Breathing exercises are another practice we can implement. We can practice becoming aware of where our pain resides in our bodies and then consciously send our breath to those places. Regulating our breathing helps us to achieve a more profound relaxation and to calm those parts of our bodies affected by our physical and emotional pain. As we’re scanning our bodies and practicing listening to them more, we can also mindfully direct our breathing to those points of tension, pain, and weakness. Our breath brings our self-awareness and our healing attention to our physical and emotional suffering, and it serves as a way to connect our minds, bodies, and spirits. The more we oxygenate, relax, and soothe those ailing parts of ourselves, the more self-aware we are in our recovery journey.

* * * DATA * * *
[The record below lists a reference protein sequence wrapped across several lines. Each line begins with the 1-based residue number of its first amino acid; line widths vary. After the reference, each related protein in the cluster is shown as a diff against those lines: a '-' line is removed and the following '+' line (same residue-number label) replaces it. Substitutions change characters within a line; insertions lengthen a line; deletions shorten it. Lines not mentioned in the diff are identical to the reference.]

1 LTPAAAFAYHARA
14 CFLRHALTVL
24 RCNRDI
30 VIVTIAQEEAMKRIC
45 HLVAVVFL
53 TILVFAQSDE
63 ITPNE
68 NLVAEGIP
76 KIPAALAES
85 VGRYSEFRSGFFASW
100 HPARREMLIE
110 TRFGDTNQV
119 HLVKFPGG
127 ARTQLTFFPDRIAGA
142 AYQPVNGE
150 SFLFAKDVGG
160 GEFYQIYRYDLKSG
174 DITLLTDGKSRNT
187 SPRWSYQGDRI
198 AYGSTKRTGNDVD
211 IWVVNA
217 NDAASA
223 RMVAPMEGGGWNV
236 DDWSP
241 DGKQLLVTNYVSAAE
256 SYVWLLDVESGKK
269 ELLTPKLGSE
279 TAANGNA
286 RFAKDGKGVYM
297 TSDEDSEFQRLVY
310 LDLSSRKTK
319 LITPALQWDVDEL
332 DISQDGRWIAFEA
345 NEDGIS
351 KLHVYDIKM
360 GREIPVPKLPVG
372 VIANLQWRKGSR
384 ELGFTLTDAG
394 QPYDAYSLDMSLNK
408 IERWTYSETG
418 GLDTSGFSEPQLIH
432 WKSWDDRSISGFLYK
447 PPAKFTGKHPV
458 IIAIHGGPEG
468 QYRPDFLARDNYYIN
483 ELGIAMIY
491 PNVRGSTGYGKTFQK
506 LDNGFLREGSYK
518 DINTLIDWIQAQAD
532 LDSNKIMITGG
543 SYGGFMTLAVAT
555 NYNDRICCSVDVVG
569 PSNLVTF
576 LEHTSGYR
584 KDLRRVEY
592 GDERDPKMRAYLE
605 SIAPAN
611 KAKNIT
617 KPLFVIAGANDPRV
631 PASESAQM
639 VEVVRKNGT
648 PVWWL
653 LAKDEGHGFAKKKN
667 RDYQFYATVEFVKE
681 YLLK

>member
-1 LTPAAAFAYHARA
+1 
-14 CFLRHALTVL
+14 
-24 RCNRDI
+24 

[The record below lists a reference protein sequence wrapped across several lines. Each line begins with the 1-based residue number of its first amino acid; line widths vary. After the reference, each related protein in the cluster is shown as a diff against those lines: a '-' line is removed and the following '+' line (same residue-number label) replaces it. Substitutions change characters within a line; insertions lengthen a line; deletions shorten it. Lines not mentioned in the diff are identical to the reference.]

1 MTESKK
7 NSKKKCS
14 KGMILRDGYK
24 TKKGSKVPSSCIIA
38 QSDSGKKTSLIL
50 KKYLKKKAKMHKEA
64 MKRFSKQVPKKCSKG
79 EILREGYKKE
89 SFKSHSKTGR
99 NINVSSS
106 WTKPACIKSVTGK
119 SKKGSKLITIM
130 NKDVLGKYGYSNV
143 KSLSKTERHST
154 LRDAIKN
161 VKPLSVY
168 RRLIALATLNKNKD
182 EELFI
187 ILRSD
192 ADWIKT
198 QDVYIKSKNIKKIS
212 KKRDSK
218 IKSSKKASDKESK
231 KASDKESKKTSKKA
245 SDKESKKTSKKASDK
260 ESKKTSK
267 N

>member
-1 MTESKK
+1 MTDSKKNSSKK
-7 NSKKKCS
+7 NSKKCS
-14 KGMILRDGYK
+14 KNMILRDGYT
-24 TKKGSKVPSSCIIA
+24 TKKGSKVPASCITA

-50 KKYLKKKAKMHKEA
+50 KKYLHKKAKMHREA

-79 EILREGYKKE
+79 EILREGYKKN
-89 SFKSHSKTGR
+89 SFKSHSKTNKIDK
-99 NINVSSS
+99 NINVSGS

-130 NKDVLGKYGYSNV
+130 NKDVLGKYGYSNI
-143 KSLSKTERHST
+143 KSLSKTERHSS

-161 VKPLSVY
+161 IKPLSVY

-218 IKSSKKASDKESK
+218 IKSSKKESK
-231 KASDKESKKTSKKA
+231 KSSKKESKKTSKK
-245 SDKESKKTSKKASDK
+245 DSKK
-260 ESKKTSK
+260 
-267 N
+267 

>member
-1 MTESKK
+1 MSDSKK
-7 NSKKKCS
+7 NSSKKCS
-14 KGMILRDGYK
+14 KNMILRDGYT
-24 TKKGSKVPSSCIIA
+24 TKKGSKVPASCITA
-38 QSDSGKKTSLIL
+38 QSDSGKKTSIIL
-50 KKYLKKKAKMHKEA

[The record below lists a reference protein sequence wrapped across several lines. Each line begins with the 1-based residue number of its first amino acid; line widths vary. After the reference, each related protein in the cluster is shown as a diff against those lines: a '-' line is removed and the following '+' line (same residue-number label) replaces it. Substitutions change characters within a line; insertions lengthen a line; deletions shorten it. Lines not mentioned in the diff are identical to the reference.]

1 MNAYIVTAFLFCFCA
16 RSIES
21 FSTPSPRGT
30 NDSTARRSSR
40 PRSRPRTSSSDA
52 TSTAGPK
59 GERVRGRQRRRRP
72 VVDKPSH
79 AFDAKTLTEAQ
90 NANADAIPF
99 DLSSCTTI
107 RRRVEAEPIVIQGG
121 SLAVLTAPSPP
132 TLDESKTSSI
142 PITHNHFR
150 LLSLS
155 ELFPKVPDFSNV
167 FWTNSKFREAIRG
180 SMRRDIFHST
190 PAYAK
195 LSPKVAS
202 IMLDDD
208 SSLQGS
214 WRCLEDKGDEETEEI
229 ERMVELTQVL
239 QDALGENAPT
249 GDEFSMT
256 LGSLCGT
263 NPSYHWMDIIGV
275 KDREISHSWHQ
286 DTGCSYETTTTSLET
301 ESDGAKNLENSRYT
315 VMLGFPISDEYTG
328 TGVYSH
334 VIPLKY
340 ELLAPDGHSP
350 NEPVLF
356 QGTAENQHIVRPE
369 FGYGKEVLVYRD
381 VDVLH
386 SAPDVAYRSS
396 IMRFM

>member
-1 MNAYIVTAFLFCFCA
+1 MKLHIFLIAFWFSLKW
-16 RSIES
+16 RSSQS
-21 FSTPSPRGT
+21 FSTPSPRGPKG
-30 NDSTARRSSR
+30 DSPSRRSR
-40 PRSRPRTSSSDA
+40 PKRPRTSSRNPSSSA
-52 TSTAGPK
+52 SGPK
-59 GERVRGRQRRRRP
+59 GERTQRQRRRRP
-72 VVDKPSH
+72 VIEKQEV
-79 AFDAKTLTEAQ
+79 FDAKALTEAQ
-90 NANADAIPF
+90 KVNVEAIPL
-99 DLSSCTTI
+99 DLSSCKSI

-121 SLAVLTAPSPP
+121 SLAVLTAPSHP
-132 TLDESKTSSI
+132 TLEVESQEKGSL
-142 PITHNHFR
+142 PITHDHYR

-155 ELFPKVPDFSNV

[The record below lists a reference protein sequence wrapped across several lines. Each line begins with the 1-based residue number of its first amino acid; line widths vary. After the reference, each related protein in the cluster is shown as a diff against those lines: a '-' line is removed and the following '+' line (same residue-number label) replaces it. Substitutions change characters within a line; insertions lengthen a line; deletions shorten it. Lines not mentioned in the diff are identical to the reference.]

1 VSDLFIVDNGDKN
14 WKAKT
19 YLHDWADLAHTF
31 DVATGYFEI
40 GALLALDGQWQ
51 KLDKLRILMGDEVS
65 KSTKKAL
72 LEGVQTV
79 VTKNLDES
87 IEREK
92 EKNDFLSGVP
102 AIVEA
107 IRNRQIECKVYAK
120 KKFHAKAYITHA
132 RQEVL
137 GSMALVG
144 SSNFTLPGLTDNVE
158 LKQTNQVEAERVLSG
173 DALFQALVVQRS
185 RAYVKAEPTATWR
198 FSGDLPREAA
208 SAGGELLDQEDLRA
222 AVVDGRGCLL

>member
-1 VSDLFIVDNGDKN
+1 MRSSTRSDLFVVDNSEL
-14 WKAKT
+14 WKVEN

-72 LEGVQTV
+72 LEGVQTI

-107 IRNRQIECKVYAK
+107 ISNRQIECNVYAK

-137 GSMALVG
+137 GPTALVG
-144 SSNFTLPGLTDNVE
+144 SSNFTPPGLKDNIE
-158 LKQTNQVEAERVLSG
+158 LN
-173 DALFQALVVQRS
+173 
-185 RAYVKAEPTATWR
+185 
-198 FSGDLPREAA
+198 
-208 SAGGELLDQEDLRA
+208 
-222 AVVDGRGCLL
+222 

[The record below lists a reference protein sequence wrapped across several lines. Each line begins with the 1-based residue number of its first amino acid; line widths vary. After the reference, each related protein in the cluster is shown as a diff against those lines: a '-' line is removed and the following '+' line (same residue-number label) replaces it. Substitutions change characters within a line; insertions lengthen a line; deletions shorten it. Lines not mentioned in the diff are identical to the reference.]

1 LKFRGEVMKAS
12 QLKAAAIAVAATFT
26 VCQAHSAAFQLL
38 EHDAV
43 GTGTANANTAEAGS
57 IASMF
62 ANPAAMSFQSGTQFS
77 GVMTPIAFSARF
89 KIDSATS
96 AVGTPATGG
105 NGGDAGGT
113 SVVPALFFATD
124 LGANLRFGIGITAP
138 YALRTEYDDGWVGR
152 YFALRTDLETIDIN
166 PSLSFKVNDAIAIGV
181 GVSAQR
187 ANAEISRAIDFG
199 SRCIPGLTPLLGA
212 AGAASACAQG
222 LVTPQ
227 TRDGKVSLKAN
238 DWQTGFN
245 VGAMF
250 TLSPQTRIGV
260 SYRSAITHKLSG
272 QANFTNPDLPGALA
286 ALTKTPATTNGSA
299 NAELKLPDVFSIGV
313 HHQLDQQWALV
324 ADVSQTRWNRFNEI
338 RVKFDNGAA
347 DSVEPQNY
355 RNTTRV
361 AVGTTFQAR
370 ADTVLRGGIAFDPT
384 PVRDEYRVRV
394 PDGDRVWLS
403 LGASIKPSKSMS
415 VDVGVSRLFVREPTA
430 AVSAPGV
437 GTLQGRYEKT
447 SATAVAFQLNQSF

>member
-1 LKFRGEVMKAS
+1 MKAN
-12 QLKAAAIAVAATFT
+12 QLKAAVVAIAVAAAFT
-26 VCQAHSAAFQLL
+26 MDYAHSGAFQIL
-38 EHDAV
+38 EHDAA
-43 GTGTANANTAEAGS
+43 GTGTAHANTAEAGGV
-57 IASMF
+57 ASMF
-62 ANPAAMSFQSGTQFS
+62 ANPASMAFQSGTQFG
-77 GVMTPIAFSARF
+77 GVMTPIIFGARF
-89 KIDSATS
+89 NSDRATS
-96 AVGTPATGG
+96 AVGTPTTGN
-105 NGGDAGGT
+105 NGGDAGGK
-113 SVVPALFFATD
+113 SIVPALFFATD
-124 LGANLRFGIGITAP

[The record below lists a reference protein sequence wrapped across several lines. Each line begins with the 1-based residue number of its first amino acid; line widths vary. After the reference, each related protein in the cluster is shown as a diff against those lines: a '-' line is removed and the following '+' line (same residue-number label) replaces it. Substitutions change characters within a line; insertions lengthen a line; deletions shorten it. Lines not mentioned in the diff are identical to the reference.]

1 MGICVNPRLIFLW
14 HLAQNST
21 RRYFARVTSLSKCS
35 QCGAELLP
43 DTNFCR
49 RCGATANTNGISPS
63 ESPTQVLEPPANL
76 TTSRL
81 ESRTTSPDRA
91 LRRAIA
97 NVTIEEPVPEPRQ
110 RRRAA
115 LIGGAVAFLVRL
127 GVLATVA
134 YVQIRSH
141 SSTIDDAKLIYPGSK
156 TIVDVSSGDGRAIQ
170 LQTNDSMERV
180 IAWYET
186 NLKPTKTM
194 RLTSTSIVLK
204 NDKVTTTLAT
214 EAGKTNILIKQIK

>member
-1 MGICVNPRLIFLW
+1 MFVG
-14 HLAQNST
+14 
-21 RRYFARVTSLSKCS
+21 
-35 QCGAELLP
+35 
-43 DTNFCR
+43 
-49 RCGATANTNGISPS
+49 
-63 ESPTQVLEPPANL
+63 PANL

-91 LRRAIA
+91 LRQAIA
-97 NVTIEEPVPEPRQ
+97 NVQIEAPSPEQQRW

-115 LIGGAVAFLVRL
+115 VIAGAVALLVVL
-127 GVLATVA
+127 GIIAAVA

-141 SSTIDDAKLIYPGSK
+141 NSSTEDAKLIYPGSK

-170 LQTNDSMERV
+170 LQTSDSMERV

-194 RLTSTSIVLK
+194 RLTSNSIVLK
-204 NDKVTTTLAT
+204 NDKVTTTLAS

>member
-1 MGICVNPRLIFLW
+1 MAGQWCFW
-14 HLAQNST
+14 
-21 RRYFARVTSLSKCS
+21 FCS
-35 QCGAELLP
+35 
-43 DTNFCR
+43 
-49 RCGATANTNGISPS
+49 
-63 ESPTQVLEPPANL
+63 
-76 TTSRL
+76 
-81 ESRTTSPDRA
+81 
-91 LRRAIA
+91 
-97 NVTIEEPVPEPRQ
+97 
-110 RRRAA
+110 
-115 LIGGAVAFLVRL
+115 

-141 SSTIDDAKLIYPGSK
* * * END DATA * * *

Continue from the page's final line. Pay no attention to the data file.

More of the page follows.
A considerable part of our struggles with mental illness and addiction is the fact that we are often extremely triggered by things, people, events, and memories, but we’re not conscious of how we’re triggered. We haven’t yet developed the self-awareness to have more understanding of our emotions and how they impact our behaviors. For example, when we feel anxious, stressed, or worried, we might instinctively turn to our drug of choice because we’re feeling triggered in the moment. That drug or behavior has become the coping mechanism we’ve learned to rely on over the years. Our lack of self-awareness means we often don’t recognize when these feelings have arisen; we simply use our addictive substance or behavior impulsively. It is what is most familiar and comfortable for us, and so it becomes our default, go-to way of calming and centering ourselves. We might notice that as soon as we use our drug of choice when we smoke a cigarette, for example, we suddenly feel less anxious and on edge. We feel “back to ourselves” and better able to handle our stress. In the moment of being triggered, though, we didn’t necessarily have the self-awareness to talk ourselves through our anxiety, to notice the spike in our stress levels, and to find healthier ways to cope.